2018 elections

With one day left before Election Day, more than 5 million voters have already cast ballots in the battleground state of Florida, and records show Democrats have the edge.

Jessica Bakeman / WLRN

Activist Emma González, who became famous after giving an impassioned speech in Fort Lauderdale days after the shooting at her Parkland high school in February, stood on the steps of Florida's old state Capitol building on Monday and urged people to vote.

"Gun violence is on the ballot," González said. "Our lives are in the hands of the people that we elect. Vote in every election like it's your last, because it very well could be."

There's a lot that can happen Tuesday, the culmination of a long midterm election campaign that will provide the first nationwide measure of the U.S. electorate since Donald Trump was elected president.

Jobs, paychecks and taxes -- the usual issues for an election -- have given way to heated rhetoric, discord and divisiveness. How are the issues and the political environment impacting voters and their votes?

Sam Turken / WLRN

Although more people in Palm Beach County cast ballots this year during early voting than previous midterm elections, turnout at a new voting site at Florida Atlantic University appeared to fall short of expectations.

Palm Beach saw nearly 175,000 people pass through 14 polling places during two weeks of early voting. The FAU site, however, recorded ballots from just 4,410 voters, the second fewest among early voting locations in the county.

Amy Green / WMFE

Across Florida blooms of toxic algae are threatening beaches and waterways.

Now the algae stands to influence the state’s top political races.

In Cocoa Beach the afternoon is mild, the sky is bright and the surf is breaking. But Tony Sasso can’t stop coughing.

Douglas Hanks / Miami Herald

Miami-Dade briefly ran out of ballots Sunday for some voters at its North Miami location, as malfunctioning printers upended logistics there during the final day of early voting and had people reporting wait times topping three hours.

Jennifer Lett / South Florida Sun Sentinel

Voters from Parkland to Hollywood waited in long lines that wrapped around buildings on Sunday, the last day of early voting for the Nov. 6 midterm elections.

“The voting is breaking all records in Broward County,” said Fred Bellis, a spokesman for the Broward Supervisor of Elections Office. “The numbers are higher than we’ve ever seen.”

Under normal circumstances, America's midterm elections tend to elicit shrugs outside the U.S. The world usually focuses on U.S. elections when the president's name is on the ballot. But if you're an American overseas these days, you may be quizzed on what will happen in Tuesday's midterms.

Leslie Vinjamuri, an American political scientist who has lived in London for more than a dozen years, says in the run-up to this year's midterms, she has been getting questions every day.

Carl Juste / Miami Herald

Andrew Gillum couldn’t move.

The Democratic mayor of Tallahassee hoping to be Florida’s next governor stepped off his bus in Miami into a throng of 300 sweaty revelers ready for a “souls to the polls” march on the final day of early voting in South Florida.

But first, Gillum had to make way for a procession of motorcycles and the inevitable selfie requests.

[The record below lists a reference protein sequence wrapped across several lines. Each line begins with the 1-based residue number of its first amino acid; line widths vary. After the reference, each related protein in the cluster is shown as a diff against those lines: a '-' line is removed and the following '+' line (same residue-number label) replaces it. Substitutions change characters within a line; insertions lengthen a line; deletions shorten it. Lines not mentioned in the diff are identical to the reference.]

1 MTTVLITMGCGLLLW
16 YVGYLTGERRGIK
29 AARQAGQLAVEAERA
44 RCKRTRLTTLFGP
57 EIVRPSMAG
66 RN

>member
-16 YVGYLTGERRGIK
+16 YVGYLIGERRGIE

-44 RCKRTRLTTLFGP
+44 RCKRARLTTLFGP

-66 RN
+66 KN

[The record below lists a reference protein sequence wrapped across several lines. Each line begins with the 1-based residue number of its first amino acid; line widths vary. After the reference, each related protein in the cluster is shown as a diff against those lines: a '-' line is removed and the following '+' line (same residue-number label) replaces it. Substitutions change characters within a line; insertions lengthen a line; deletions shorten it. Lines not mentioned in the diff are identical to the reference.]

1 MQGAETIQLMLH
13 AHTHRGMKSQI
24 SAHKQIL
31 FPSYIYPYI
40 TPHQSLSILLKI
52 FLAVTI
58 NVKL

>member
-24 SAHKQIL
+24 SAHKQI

On Nov. 6, I'll join almost a million other Americans who have volunteered — for a minimal fee — to help man the polls.

It's an extraordinary thing when you think about it. This army bands together for a single day (or several, if you include early voting) to make sure every American can exercise one of their most fundamental rights. For all the talk of "rigged" elections, cyberthreats, voter suppression and fraud, it's often those on the front lines who most affect your voting experience. And that responsibility has only become more complicated.

In one respect, this is a typical midterm election — a race shaped as a referendum on the president and the party in power.

But there are so many ways in which this election is anything but typical. We've seen a surge in first-time candidates, especially women and minorities. In the past several midterms, the party in power was relatively complacent compared with the party hoping to be in power. Heading into Election Day, Democrats have an enthusiasm edge, but Republicans have been getting steadily amped up, too.

From the beginning of his campaign, Ron DeSantis, a lawyer and former congressman, tied his electoral chances to Trump, using frequent appearances on the Fox News network to defend the president and his policies.
Butch Dill / Associated Press

It has all led to this.
 

Three days before Election Day, Ron DeSantis joined the man who has played a larger role than any other person or issue in skyrocketing his career from Freedom Caucus congressman to the candidate Republicans nominated to lead the state of Florida.

The two men on stage Saturday night took wildly different paths to arrive at this moment — one a businessman-reality star and the other an Ivy League military man — but in their rally speeches to a crowd of around 5,000 people, they made it clear their political fates were intertwined.

Miami Herald

With only three days before Election Day, former president Barack Obama stumped for Florida Democrats in Miami on Friday with a message that voting blue could help create unity across the state.

MIAMI HERALD STAFF

Candidates are revving up their campaigning in the final days before Nov. 6.

 

The momentum can be felt in South Florida and across the country. More than 800,000 people have already voted across the region – surpassing those who voted early or by mail four years ago.

WLRN asked listeners about their motivations for going to vote.

Lisa Silvers of Parkland says she’s worried about the country’s direction.

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